Planned Parenthood (national) has been listing prenatal care in its annual reports for years. Shockingly, at one time, prenatal care appeared to be Planned Parenthood’s “fastest growing area.” This was how Planned Parenthood described the service in their 1996-1997 annual report:

Prenatal care PP 1996-97 annual report

But Planned Parenthood’s short-lived initiative to “implement a comprehensive prenatal care model” appears to have failed. The truth is that abortion has always been Planned Parenthood’s focus, which might explain why this once “fastest growing service” dropped nearly 44 percent from 2010 to 2014.

So rather than admit the obvious — that Planned Parenthood deceives the American public about the services they provide — a Planned Parenthood CEO in Arizona claimed they never claimed to provide prenatal care in the state, despite the fact that their own websites claim it is.  (And, instead of fact-checking, a local media outlet published it as truth.)


One would think this “claim” by PP’s CEO would be easy to verify, right? That is, if you are prone to verify a story, which it seems this reporter is not. For instance, Resnik could have looked at some of the services Planned Parenthood of Arizona bragged about on its Facebook page:



Resnick could have also done a simple search online, at Planned Parenthood’s website, and then could have questioned CEO Howard why Live Action’s callers were told the prenatal service was not offered, while it is clearly advertised online:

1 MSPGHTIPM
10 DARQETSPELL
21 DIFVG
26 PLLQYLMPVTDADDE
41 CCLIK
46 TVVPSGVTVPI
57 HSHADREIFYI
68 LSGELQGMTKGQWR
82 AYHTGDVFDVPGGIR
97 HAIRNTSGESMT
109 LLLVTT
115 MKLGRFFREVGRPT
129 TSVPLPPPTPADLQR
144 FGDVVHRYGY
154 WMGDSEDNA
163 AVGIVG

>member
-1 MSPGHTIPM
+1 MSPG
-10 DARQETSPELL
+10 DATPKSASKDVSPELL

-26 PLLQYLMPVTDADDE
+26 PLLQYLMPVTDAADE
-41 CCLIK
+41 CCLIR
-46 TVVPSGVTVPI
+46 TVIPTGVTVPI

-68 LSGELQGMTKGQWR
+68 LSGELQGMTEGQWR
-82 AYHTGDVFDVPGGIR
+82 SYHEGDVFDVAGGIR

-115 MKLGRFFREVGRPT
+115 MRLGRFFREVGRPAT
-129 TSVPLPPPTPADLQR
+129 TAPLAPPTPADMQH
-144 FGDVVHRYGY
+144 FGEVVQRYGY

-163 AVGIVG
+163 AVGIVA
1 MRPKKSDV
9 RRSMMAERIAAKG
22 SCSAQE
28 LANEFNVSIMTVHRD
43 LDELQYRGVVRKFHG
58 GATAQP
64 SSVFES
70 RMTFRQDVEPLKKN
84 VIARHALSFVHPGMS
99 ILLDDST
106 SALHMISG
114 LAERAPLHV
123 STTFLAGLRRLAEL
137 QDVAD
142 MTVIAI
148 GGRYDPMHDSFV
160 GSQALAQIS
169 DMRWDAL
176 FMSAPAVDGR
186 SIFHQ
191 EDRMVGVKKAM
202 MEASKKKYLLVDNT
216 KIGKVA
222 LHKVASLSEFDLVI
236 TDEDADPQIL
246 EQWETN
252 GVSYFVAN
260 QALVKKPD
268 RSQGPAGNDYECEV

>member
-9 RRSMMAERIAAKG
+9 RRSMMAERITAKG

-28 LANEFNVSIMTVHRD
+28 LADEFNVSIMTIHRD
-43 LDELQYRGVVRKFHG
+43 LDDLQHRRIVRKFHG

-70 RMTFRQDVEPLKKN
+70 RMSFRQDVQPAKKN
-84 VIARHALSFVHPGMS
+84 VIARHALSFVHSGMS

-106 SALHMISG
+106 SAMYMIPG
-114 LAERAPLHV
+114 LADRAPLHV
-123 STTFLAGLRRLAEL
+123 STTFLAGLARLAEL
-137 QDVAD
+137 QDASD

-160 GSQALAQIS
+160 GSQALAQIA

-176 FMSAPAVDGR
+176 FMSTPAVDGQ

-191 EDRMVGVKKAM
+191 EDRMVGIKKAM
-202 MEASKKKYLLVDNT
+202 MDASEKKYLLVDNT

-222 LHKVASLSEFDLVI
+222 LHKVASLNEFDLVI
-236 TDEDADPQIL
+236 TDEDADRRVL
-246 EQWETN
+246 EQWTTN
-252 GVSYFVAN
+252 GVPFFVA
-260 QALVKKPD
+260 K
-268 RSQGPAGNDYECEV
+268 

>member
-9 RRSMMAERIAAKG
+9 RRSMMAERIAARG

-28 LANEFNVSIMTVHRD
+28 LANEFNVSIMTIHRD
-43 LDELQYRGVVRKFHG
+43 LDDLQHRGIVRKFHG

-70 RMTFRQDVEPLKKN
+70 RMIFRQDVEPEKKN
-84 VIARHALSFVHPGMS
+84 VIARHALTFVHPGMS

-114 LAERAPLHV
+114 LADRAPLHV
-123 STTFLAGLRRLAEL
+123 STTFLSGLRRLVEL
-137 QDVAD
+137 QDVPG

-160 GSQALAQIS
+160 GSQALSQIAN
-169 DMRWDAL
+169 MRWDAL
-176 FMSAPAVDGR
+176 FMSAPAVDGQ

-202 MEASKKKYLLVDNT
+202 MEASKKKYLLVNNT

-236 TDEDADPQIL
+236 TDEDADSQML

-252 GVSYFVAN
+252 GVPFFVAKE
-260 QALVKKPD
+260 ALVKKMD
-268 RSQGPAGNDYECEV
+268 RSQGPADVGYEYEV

The Tempe center is one of the centers called by Live Action for the undercover video. When the caller asked to “make an appointment for prenatal care” the Planned Parenthood staffer responded: “We don’t have prenatal care here. Planned Parenthood offers abortions, so they don’t offer prenatal care.” Since prenatal care is clearly listed on their website, it seems reasonable to assume that… the service would be offered at that center, yes? Seems logical.  why on earth would a caller assume Planned Parenthood offered prenatal services? It’s only listed on their website.

Here’s another fact of which Howard and Resnik may be unaware: Tempe isn’t the only Arizona Planned Parenthood falsely advertising prenatal care.

Under “pregnancy testing services,” prenatal care is listed in Central Phoenix, Chandler, Flagstaff, Mesa, Phoenix, NE Phoenix, Tucson, and Glendale:


The prominence of prenatal care on Arizona Planned Parenthood sites might explain why a Yellow Page search for “prenatal care clinics” in the state resulted in Planned Parenthood among many others:


The media has failed to call out or question abortion corporation Planned Parenthood, which masquerades as a “health center” so they can receive half a billion in federal tax dollars a year.
Journalists are supposed to report facts. The media should not be a format for Planned Parenthood to spew propaganda without being challenged. It is clear that a simple look at Planned Parenthood of Arizona’s own website would have disproved CEO Bryan Howard’s claim.
But, sadly, basic fact checking doesn’t appear to be standard journalistic practice for some reporters anymore.